Have you ever stopped and judged a mom when her kid is having a meltdown outside of the library right before story time? I have a confession. I have.
I have another confession. I am that mom with a daughter crying uncontrollably outside of the library!
My eldest daughter, Sawyer, is nearly four years old, and she is also highly sensitive. I know this mostly because I was just like her as a child. What is a highly sensitive child, you may ask? In Sawyer’s case, it means that she startles easily, gets overwhelmed quickly, and feels things in a bigger way than most people.
All toddlers have big feelings and are learning through trial and error how to cope. But highly sensitive children tend to have bigger reactions and need a little bit extra in the way of compassion and comfort.
The library incident happened about a month ago. I took my daughters to the beautiful Corrales Library for story time, and Sawyer got the idea in her head that there was a dog in the library. She is incredibly fearful of dogs–a fear we are working to overcome–and that day, the idea that a dog might want to jump on her during story time was just too much.
It can feel really frustrating as a parent when your highly sensitive child is crying and feeling overwhelmed. I find myself often wanting to say, “CAN WE JUST GET OVER THIS AND GO TO STORY TIME?” However, reacting in that way may cause more crying and clinging, as well as make the child feel unsafe.
Does this experience sound familiar? If you are reading along thinking, “Wow, I definitely have THAT kid, too,” I have great news! I have come up with four little life hacks to help you (and me) learn to navigate this road with our littles and their big feelings.
1. Learn to lower your expectations.
Obviously, I still expect my children to behave appropriately in public. I never would have let my daughter’s upset feeling disrupt the enjoyment of other children attending story time. First and foremost, I removed her from the situation. I have learned that having unreasonable expectations for my small child can amplify her stress (and mine!) and adds to the chaos of her nerves. Rather than expecting your child to navigate new situations, no questions asked, prepare for the idea that things may not go according to plan. This hack alone has saved us from a lot of frustration and has probably saved my daughter from a lot of traumatic experiences. Maybe I want a cute Instagram picture of my kid petting an alpaca at the zoo, but realizing that she may be too nervous to participate helps me to manage my expectations
2. Talk to your child about their feelings.
This concept has been incredible for our family. I think we often expect children to be able to name their feelings. But we forget that they don’t have our knowledge and experience. Big feelings can feel overwhelming (especially to an already overwhelmed child). And helping a child to name their feelings can help them to process them.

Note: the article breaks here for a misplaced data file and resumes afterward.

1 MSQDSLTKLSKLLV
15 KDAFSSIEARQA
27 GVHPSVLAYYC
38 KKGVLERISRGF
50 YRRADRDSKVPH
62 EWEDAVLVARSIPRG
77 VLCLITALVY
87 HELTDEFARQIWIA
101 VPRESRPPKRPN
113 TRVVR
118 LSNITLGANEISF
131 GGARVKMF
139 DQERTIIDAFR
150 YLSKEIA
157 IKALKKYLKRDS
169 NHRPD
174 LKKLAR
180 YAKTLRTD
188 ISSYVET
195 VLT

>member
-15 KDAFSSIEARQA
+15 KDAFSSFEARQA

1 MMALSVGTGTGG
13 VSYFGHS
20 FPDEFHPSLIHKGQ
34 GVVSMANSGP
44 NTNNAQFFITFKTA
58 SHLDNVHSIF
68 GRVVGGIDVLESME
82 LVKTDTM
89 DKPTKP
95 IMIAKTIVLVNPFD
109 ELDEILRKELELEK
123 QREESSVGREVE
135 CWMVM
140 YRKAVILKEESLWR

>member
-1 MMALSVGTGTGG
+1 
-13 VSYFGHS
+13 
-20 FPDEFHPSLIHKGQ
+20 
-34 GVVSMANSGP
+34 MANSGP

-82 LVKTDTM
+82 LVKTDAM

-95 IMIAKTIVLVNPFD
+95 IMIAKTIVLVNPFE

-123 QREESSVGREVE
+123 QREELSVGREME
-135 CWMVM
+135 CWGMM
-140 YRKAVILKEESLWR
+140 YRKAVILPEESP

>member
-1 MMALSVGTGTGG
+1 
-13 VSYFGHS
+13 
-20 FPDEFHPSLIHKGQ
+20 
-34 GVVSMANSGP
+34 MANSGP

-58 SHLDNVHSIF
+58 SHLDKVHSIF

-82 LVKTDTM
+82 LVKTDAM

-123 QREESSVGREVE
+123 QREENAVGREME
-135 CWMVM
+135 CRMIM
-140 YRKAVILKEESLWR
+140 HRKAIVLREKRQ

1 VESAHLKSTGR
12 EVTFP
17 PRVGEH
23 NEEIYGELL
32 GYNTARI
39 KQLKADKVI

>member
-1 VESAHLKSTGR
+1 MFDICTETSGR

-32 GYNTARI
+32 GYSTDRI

For example, during the library meltdown, I was able to sit outside at a picnic table with Sawyer and ask her how she was feeling. She replied, “I FEEL SAD!” That is already a step in the right direction. But I took it a step further and said, “It seems like you are feeling a little bit nervous that you might see a puppy inside, is that true? Are you afraid?” And that gave her the words to understand what she was feeling. This helps more than you may realize! Next time she is nervous or afraid, she can communicate that to me and we can talk through it.
3. Don’t shame your child for big feelings.
We live in the society of “rub some dirt on it and toughen up!” There is a time and place to learn that type of resilience, certainly. But it’s also important to remember that when you are three, small things can feel really BIG. I try not to say things like, “Are you really scared? That is silly!” or anything that may teach Sawyer that there is shame in being sensitive or emotional. Instead, I treat her feelings like a teachable moment and ask questions to better understand where she is coming from. Remembering what it feels like to be very small in a big world helps me to empathize with both of my children.
4. Prepare your child before a big event.
I always try to talk Sawyer through new experiences. I talk to her about what we will do, what it will look like, who will be there, etc. This has been incredibly helpful for doctor’s visits! We talk about the waiting room, the nurse checking her vitals, the scale, the doctor looking in her ears and mouth, etc. and that way there aren’t any big surprises to overwhelm her.